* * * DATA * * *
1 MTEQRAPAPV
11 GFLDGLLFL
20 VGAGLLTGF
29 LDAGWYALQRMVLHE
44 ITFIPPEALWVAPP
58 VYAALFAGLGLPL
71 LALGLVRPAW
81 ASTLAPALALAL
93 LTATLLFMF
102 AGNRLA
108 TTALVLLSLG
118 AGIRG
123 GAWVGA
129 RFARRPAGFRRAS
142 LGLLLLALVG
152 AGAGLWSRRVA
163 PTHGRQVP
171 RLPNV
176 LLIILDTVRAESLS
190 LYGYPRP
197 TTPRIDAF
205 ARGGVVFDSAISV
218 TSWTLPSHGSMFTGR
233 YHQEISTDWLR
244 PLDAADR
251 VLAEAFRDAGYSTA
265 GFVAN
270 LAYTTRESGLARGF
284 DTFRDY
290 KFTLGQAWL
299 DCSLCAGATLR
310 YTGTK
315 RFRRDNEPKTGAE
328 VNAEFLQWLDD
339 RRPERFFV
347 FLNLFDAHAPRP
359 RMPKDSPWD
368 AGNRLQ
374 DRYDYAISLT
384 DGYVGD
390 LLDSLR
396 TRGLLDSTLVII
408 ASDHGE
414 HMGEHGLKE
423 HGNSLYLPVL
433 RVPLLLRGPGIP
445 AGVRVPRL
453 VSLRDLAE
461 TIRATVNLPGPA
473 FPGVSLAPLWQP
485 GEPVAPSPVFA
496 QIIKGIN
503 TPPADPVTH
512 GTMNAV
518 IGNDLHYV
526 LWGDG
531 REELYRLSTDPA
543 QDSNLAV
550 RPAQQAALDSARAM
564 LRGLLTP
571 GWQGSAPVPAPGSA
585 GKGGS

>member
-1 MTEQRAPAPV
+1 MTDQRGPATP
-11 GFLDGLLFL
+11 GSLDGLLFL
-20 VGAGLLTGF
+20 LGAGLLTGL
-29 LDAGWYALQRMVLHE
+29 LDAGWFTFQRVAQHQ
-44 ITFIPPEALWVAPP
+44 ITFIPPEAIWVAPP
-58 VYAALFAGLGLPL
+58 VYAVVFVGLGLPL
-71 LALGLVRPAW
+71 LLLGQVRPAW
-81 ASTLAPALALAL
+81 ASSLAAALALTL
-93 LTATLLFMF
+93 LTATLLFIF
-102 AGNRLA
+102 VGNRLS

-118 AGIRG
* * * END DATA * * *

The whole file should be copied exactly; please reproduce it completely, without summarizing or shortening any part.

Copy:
1 MTEQRAPAPV
11 GFLDGLLFL
20 VGAGLLTGF
29 LDAGWYALQRMVLHE
44 ITFIPPEALWVAPP
58 VYAALFAGLGLPL
71 LALGLVRPAW
81 ASTLAPALALAL
93 LTATLLFMF
102 AGNRLA
108 TTALVLLSLG
118 AGIRG
123 GAWVGA
129 RFARRPAGFRRAS
142 LGLLLLALVG
152 AGAGLWSRRVA
163 PTHGRQVP
171 RLPNV
176 LLIILDTVRAESLS
190 LYGYPRP
197 TTPRIDAF
205 ARGGVVFDSAISV
218 TSWTLPSHGSMFTGR
233 YHQEISTDWLR
244 PLDAADR
251 VLAEAFRDAGYSTA
265 GFVAN
270 LAYTTRESGLARGF
284 DTFRDY
290 KFTLGQAWL
299 DCSLCAGATLR
310 YTGTK
315 RFRRDNEPKTGAE
328 VNAEFLQWLDD
339 RRPERFFV
347 FLNLFDAHAPRP
359 RMPKDSPWD
368 AGNRLQ
374 DRYDYAISLT
384 DGYVGD
390 LLDSLR
396 TRGLLDSTLVII
408 ASDHGE
414 HMGEHGLKE
423 HGNSLYLPVL
433 RVPLLLRGPGIP
445 AGVRVPRL
453 VSLRDLAE
461 TIRATVNLPGPA
473 FPGVSLAPLWQP
485 GEPVAPSPVFA
496 QIIKGIN
503 TPPADPVTH
512 GTMNAV
518 IGNDLHYV
526 LWGDG
531 REELYRLSTDPA
543 QDSNLAV
550 RPAQQAALDSARAM
564 LRGLLTP
571 GWQGSAPVPAPGSA
585 GKGGS

>member
-1 MTEQRAPAPV
+1 MTDQRGPATP
-11 GFLDGLLFL
+11 GSLDGLLFL
-20 VGAGLLTGF
+20 LGAGLLTGL
-29 LDAGWYALQRMVLHE
+29 LDAGWFTFQRVAQHQ
-44 ITFIPPEALWVAPP
+44 ITFIPPEAIWVAPP
-58 VYAALFAGLGLPL
+58 VYAVVFVGLGLPL
-71 LALGLVRPAW
+71 LLLGQVRPAW
-81 ASTLAPALALAL
+81 ASSLAAALALTL
-93 LTATLLFMF
+93 LTATLLFIF
-102 AGNRLA
+102 VGNRLS

-118 AGIRG